A (now rare) sighting of in-person networking. Image courtesy of Mines Flickr.
As a recent Mines graduate who chose to get my Master’s instead of heading into the workforce (partially for COVID-related reasons), I was curious. I reached out to Wendy Winter-Searcy, Director of the Mines Career Center (who you’ll likely be hearing from often in the time leading up to Career Day). Her answers to my questions were not quite what I expected . . .
You probably knew the answer to this one. Internships suffered significantly throughout the country this summer and, unfortunately, Mines students were not immune. At worst internship programs were canceled. At best, interns worked remotely. According to Winter-Searcy, some employers compensated with offers of scholarships, guaranteed future jobs or internships, and online training programs. “Many students had to scramble to find alternative plans for their summer,” said Winter-Searcy. “Students who were proactive to find other ways to increase their marketable skills by taking classes, exploring other fields, volunteering, etc. will be the most resilient from a difficult situation.”
Good news! So far, full-time job offers have stayed consistent. According to Winter-Searcy, “ . . . positive outcomes for full-time employment are trending at about the same rate as this time last year. 2020 grads don’t seem to be significantly impacted by the pandemic and economic downturn on preliminary assessment, though it may have shifted how long it is taking to find employment.” When I asked if any majors seemed relatively unaffected, she noted that computer science and civil engineering majors are doing especially well. However, that has been true in previous years.
Better news! Overall starting salaries have increased since last year. Majors with significant increases include Computer Science and Computational & Applied Mathematics. It’s too soon to compare post-graduation outcomes to other schools, but so far it looks like our graduates are doing pretty well.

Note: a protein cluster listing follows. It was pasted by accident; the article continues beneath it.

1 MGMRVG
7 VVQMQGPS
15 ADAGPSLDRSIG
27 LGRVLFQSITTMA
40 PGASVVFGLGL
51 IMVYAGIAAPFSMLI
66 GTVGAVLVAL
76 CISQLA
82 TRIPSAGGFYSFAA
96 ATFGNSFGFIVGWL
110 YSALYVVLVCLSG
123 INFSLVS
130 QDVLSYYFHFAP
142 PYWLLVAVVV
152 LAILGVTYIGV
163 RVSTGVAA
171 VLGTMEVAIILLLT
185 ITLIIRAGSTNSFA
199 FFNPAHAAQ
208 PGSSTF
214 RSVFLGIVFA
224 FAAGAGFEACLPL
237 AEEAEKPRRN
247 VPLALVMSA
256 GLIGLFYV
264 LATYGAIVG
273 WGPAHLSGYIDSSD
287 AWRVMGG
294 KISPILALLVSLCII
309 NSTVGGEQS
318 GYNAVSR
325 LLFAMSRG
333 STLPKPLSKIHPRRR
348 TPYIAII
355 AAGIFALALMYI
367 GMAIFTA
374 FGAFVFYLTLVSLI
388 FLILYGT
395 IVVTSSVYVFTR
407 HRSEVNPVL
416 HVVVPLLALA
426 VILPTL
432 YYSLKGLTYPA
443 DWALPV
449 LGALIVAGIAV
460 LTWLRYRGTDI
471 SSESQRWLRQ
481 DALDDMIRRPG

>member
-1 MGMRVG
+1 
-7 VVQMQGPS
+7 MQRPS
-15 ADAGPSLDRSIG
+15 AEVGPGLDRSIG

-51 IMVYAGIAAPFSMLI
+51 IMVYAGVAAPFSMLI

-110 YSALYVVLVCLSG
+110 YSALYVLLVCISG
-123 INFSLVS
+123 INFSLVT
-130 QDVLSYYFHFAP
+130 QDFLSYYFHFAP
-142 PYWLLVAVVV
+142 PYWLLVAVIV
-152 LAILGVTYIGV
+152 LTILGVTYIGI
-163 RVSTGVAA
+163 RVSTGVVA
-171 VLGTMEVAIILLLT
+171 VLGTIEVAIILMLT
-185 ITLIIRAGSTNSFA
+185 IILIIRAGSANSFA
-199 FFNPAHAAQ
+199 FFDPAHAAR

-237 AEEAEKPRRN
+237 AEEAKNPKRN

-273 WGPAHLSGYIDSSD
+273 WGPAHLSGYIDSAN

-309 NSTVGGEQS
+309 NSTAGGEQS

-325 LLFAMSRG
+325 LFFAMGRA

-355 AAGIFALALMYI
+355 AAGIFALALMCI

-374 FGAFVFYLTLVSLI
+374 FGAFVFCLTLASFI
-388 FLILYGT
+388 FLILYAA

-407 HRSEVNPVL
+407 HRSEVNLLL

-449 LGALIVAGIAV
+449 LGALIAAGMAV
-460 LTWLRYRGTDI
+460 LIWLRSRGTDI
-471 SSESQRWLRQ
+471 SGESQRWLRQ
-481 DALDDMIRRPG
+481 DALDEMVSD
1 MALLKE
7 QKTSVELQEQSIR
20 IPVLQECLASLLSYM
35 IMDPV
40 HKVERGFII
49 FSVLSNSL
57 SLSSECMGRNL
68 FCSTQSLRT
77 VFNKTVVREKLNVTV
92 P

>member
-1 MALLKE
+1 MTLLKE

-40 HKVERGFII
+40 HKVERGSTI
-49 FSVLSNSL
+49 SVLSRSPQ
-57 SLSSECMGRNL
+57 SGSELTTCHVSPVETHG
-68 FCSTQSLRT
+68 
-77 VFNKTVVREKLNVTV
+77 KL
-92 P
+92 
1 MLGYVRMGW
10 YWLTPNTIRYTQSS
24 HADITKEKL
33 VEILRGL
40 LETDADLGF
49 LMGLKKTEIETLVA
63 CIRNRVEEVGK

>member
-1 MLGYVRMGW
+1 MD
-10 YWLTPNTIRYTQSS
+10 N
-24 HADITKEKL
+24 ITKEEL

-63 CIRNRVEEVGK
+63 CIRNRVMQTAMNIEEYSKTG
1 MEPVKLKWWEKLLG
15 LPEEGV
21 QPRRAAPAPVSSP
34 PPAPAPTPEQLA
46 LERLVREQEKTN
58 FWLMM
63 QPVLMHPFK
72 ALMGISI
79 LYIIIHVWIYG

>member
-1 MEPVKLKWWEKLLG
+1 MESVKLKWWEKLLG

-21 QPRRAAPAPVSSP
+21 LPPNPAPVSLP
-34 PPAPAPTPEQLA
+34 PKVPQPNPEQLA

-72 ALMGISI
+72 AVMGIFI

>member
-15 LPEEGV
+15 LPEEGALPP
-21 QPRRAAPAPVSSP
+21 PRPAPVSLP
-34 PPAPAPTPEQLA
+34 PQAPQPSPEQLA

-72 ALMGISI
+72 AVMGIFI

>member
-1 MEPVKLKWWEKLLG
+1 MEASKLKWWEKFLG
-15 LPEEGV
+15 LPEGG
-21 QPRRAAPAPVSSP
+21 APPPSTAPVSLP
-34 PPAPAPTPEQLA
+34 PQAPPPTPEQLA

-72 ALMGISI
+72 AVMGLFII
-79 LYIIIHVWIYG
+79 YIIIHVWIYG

Contrary to my hypothesis, the proportion of students attending graduate school has only increased slightly as compared to the proportion of students employed in the field.
Currently, it seems that Career Day has suffered a little in terms of employer attendance. According to Winter-Searcy, “Fewer employers are registered for Career Day by about a third, though that could change as we continue to accept registrations. Employers seem to be taking longer to make decisions, perhaps waiting to see final decisions for recruiting this year.” However, she also noted that “[t]he virtual format may allow for additional opportunities to interact with employers and create a positive impression, such as information sessions, webinars, panels, etc.” The Career Center has been hard at work to maximize interaction opportunities in the new virtual environment.
So, seniors, you can relax a little. Overall, it’s good news! However, if you’re still concerned about your future career, like most of us are, Winter-Searcy has a few recommendations to combat any employment issues you’ve encountered due to the “Corona Crash”:
“Seize the moment and take advantage of the current opportunities presented. Employers are hiring now, whereas that could change based on the course of the pandemic. Take advantage of every opportunity to increase in-demand skills and build career-readiness through increasing professionalism and networking. Students who engage with the Career Center are more likely to achieve their goals and have positive outcomes upon graduation.
“The Career Center staff is still here for students while operating mostly virtually. We are dedicated to students’ success and eager to engage and to see you succeed.” •
A bunch of people shaking hands in close quarters, aka Career Day. Image courtesy of Mines Flickr.